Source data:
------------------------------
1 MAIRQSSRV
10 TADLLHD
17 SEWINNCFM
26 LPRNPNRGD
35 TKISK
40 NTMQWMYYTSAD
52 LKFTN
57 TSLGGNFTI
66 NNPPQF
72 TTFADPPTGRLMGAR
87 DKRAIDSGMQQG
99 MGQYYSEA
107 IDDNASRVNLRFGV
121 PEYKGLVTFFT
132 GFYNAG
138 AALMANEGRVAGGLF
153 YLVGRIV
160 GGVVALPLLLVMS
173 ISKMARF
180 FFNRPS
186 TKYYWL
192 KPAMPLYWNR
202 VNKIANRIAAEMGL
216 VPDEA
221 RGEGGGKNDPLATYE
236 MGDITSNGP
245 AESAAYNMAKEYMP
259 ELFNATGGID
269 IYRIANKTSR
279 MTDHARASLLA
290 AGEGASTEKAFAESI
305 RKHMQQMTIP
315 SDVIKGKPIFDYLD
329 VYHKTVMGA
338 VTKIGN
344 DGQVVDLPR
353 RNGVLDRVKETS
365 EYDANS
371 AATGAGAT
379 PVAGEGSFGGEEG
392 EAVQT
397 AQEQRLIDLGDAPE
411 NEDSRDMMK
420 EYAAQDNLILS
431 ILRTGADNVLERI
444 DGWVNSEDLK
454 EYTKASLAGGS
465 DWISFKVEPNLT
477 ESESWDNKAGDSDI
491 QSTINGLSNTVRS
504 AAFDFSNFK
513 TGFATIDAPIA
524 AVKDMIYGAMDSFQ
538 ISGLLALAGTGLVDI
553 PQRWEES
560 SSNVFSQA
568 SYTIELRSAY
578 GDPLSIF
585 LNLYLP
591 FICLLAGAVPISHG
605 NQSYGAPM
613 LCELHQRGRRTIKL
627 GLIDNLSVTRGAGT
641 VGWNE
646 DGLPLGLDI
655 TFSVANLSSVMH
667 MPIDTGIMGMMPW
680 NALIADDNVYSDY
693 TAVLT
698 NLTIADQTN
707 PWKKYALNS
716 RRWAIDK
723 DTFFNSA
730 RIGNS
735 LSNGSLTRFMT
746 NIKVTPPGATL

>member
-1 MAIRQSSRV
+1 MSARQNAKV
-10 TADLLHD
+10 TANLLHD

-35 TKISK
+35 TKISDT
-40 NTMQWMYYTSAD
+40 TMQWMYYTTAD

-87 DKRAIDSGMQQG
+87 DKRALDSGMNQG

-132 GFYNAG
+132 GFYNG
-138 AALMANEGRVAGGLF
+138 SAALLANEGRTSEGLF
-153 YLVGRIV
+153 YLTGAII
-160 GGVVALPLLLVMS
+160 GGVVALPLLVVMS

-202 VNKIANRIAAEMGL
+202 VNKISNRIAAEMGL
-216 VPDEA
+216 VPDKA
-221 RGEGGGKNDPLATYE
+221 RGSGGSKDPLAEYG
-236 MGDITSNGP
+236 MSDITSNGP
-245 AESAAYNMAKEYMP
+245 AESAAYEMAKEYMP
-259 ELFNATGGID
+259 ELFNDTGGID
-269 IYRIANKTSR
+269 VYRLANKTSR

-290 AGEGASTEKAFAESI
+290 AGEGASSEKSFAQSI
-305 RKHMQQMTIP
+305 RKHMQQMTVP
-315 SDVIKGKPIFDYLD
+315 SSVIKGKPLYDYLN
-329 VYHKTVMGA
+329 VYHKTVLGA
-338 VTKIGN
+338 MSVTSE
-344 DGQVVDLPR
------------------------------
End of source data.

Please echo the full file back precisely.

1 MAIRQSSRV
10 TADLLHD
17 SEWINNCFM
26 LPRNPNRGD
35 TKISK
40 NTMQWMYYTSAD
52 LKFTN
57 TSLGGNFTI
66 NNPPQF
72 TTFADPPTGRLMGAR
87 DKRAIDSGMQQG
99 MGQYYSEA
107 IDDNASRVNLRFGV
121 PEYKGLVTFFT
132 GFYNAG
138 AALMANEGRVAGGLF
153 YLVGRIV
160 GGVVALPLLLVMS
173 ISKMARF
180 FFNRPS
186 TKYYWL
192 KPAMPLYWNR
202 VNKIANRIAAEMGL
216 VPDEA
221 RGEGGGKNDPLATYE
236 MGDITSNGP
245 AESAAYNMAKEYMP
259 ELFNATGGID
269 IYRIANKTSR
279 MTDHARASLLA
290 AGEGASTEKAFAESI
305 RKHMQQMTIP
315 SDVIKGKPIFDYLD
329 VYHKTVMGA
338 VTKIGN
344 DGQVVDLPR
353 RNGVLDRVKETS
365 EYDANS
371 AATGAGAT
379 PVAGEGSFGGEEG
392 EAVQT
397 AQEQRLIDLGDAPE
411 NEDSRDMMK
420 EYAAQDNLILS
431 ILRTGADNVLERI
444 DGWVNSEDLK
454 EYTKASLAGGS
465 DWISFKVEPNLT
477 ESESWDNKAGDSDI
491 QSTINGLSNTVRS
504 AAFDFSNFK
513 TGFATIDAPIA
524 AVKDMIYGAMDSFQ
538 ISGLLALAGTGLVDI
553 PQRWEES
560 SSNVFSQA
568 SYTIELRSAY
578 GDPLSIF
585 LNLYLP
591 FICLLAGAVPISHG
605 NQSYGAPM
613 LCELHQRGRRTIKL
627 GLIDNLSVTRGAGT
641 VGWNE
646 DGLPLGLDI
655 TFSVANLSSVMH
667 MPIDTGIMGMMPW
680 NALIADDNVYSDY
693 TAVLT
698 NLTIADQTN
707 PWKKYALNS
716 RRWAIDK
723 DTFFNSA
730 RIGNS
735 LSNGSLTRFMT
746 NIKVTPPGATL

>member
-1 MAIRQSSRV
+1 MSARQNAKV
-10 TADLLHD
+10 TANLLHD

-35 TKISK
+35 TKISDT
-40 NTMQWMYYTSAD
+40 TMQWMYYTTAD

-87 DKRAIDSGMQQG
+87 DKRALDSGMNQG

-132 GFYNAG
+132 GFYNG
-138 AALMANEGRVAGGLF
+138 SAALLANEGRTSEGLF
-153 YLVGRIV
+153 YLTGAII
-160 GGVVALPLLLVMS
+160 GGVVALPLLVVMS

-202 VNKIANRIAAEMGL
+202 VNKISNRIAAEMGL
-216 VPDEA
+216 VPDKA
-221 RGEGGGKNDPLATYE
+221 RGSGGSKDPLAEYG
-236 MGDITSNGP
+236 MSDITSNGP
-245 AESAAYNMAKEYMP
+245 AESAAYEMAKEYMP
-259 ELFNATGGID
+259 ELFNDTGGID
-269 IYRIANKTSR
+269 VYRLANKTSR

-290 AGEGASTEKAFAESI
+290 AGEGASSEKSFAQSI
-305 RKHMQQMTIP
+305 RKHMQQMTVP
-315 SDVIKGKPIFDYLD
+315 SSVIKGKPLYDYLN
-329 VYHKTVMGA
+329 VYHKTVLGA
-338 VTKIGN
+338 MSVTSE
-344 DGQVVDLPR